The FFACT project’s worker-led digital surveys reveal data on recruitment-related debt and loans for Indian migrant workers in GCC countries.

Navigating the intricate landscape of global labor migration, where the pursuit of economic opportunities often intertwines with the risk of exploitation, has become a pressing concern. As new and emerging human rights due diligence (HRDD) legislation, such as the recently passed EU Corporate Social Due Diligence Directive (CSDDD), gains traction, the demand for transparent and accurate information regarding labor recruitment costs has escalated. As global supply chains grapple with the pervasive issue of debt bondage, a deeply rooted manifestation of forced labor, the urgent need to shed light on the hidden financial burdens shouldered by migrant workers has become critical. The Fostering Fee Accountability and Cost Tracking (FFACT) project, a collaborative effort between Verité and over 10 other civil society organizations (CSOs) in India, Bangladesh, and Malaysia, is addressing the need for transparent, accurate calculations of recruitment costs through worker-led digital surveys.

The Hidden Toll for Workers in High-risk migrant corridors

Certain migrant worker communities, particularly Bangladeshi workers migrating to Malaysia and their Indian counterparts seeking employment in the Gulf Cooperation Council (GCC) countries, face heightened vulnerabilities when pursuing overseas opportunities. Estimates from 2022 show that the annual outflow of Indian migrants to Qatar alone ranged between 650,000 to 700,000, while over 228,000 Bangladeshi migrants made their way to Malaysia. The global spotlight cast by Qatar’s 2022 FIFA World Cup construction projects exposed the harm and human rights abuses migrant workers faced, many of whom are still awaiting recompense for illegally charged recruitment fees and other forms of labor exploitation. While recent actions by US Customs and Border Control, such as withhold and release orders, have pressured Malaysian companies to reimburse migrant workers for recruitment costs, mere reimbursement fails to address the root cause of workers’ vulnerability to debt bondage and forced labor. A genuine commitment to upholding Human Rights Due Diligence means employers must bear the upfront costs associated with procuring labor. Addressing the pervasiveness of debt bondage risk for migrant workers, The Fostering Fee Accountability and Cost Tracking (FFACT) project, a collaborative initiative involving local civil society organizations (CSOs) in India and Bangladesh, is raising awareness about the risks of debt bondage and forced labor dynamics inherent in the labor recruitment process for overseas jobs. FFACT participants from migrant communities are harnessing innovative digital tools to collect accurate and transparent recruitment cost information directly from over 600 interviews with migrant workers from India and Bangladesh.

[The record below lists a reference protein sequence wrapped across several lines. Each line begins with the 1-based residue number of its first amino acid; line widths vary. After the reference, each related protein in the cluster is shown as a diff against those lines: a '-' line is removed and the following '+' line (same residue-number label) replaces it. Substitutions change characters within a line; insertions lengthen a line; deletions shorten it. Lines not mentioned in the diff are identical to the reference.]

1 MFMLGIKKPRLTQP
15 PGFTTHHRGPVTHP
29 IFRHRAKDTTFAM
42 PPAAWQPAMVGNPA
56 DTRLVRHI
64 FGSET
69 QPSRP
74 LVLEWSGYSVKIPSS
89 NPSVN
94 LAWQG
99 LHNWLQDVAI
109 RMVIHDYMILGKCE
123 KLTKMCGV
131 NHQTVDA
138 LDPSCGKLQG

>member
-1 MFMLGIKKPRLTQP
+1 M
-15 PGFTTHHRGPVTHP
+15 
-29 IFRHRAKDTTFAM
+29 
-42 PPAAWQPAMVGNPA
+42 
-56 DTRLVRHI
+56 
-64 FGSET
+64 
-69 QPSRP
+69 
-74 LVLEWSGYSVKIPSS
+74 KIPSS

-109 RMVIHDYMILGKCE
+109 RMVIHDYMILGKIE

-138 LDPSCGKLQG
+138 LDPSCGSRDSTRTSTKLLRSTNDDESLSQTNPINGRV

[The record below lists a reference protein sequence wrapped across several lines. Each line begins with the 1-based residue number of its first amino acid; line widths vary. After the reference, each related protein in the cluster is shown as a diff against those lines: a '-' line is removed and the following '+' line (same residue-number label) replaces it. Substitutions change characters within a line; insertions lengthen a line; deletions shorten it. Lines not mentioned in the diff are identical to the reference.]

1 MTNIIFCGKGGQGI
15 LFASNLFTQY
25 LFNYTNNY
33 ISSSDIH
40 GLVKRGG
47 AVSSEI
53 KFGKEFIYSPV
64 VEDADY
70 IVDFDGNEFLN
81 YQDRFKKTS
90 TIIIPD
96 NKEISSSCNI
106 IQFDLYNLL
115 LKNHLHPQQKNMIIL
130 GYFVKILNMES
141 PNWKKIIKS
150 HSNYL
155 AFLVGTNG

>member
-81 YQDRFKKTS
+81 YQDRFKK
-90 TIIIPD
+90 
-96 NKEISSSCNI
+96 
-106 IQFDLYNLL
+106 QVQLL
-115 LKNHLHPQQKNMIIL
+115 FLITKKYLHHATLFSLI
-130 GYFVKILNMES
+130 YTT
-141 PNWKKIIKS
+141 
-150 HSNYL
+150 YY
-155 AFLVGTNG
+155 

What Migrant Workers Pay: India to Gulf Cooperation Council Corridor

What Migrants Workers Pay: India to Gulf Cooperation Council Corridor 

FFACT worker interviews show migrant workers are shouldering a significant financial burden in the form of recruitment-related costs, often resorting to taking out loans to pay labor agents or brokers. The data reveals that workers migrating from India to the Gulf Cooperation Council (GCC) countries are paying at least $1,430 in recruitment fees and associated costs, including expenses such as medical examinations, passport and visa processing fees, and travel expenses. Notably, the ILO clearly defines these expenses as costs that should be paid by employers in the process of recruiting foreign workers. Furthermore, 99% of the 281 Indian workers interviewed reported having to take out loans to pay recruitment fees to at least one labor agent or broker.